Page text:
Tuesday, April 12, 2005

Andrea Dworkin

This is off-the-cuff. I've not read Andrea Dworkin's work in many, many years.

I've been thinking of her death for a couple days now. Andrea Dworkin's work has always given me pause, as much of a student of feminism as I am. I believe Alice Jardine said something like, "after all, the aim of feminism is partly to change men," or somesuch, but Dworkin is having none of that. Her every work seems to be about getting rid of the need for men.

But was she wrong in her crusade against rape? No, she just went too far for me in defining marriage as legalized rape. Was she wrong in her crusade against pornography? Not when she railed against violent pornography, and I even consider her crusade against airbrushed soft-core to be on the money. Playboy and the like work to make all men desire that which they cannot possibly get in any woman, bodily perfection, thus trapping men in a boy-like quest for fantasy. But surely Dworking went too far in equating viewing porn with rape, or in crusading against mere nudity.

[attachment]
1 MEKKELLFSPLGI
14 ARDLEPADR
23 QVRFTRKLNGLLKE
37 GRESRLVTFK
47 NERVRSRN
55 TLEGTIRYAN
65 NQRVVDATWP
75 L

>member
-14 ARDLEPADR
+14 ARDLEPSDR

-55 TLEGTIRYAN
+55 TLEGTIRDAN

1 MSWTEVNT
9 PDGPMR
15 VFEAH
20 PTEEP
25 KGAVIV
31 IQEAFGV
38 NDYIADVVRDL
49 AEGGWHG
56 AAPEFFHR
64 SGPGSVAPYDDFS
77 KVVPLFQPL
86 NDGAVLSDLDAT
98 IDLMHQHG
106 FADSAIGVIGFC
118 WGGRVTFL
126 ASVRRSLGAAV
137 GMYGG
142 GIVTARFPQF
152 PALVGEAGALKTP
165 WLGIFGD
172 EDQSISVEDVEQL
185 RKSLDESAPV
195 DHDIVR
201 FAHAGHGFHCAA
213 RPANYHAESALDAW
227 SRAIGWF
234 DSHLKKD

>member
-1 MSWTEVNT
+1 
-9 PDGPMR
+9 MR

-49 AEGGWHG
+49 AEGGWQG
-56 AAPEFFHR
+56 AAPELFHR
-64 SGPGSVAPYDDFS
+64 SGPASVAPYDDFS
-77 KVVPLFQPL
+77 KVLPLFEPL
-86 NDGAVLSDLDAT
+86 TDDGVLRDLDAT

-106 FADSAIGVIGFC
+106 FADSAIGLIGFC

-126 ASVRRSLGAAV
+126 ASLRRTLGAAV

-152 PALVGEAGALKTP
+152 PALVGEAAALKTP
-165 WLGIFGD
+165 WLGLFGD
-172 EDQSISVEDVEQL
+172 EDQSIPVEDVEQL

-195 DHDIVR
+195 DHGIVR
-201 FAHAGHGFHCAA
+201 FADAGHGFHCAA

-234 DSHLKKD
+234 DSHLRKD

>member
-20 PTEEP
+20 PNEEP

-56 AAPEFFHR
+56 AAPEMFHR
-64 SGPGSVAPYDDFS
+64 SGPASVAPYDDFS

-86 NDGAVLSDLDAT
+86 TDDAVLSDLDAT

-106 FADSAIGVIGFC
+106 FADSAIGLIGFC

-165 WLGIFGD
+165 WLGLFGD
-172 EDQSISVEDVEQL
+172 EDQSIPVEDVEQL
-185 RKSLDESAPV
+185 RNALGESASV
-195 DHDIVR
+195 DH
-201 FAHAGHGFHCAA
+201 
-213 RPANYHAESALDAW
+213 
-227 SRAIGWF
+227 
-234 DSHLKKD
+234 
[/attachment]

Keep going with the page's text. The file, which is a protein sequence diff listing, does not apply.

Dworkin perhaps reached her peak in her work with Catharine MacKinnon, "Pornography and Civil Rights: A New Day for Women's Equality," where they helped the city of St. Paul, MN write an anti-porn law that allowed for lawsuits against purveyors, creating a causal relationship between porn and rape similar to a bartender supplying too many drinks to a customer and thereby being liable for potential drunk driving incidents. The law never passed constitutional muster, but pornography and the place of nudity took center stage in feminist discussions throughout the 80's and 90's as a result of their work.

Perhaps Dworkin should be remembered as the center of what most Americans don't recognize, that feminism is not a monolithic ideology, but one that covers a wide spectrum and in which there are many arguments.

As I sit here, Dworkin's Intercourse sits on the shelf. I think it is time for a rereading.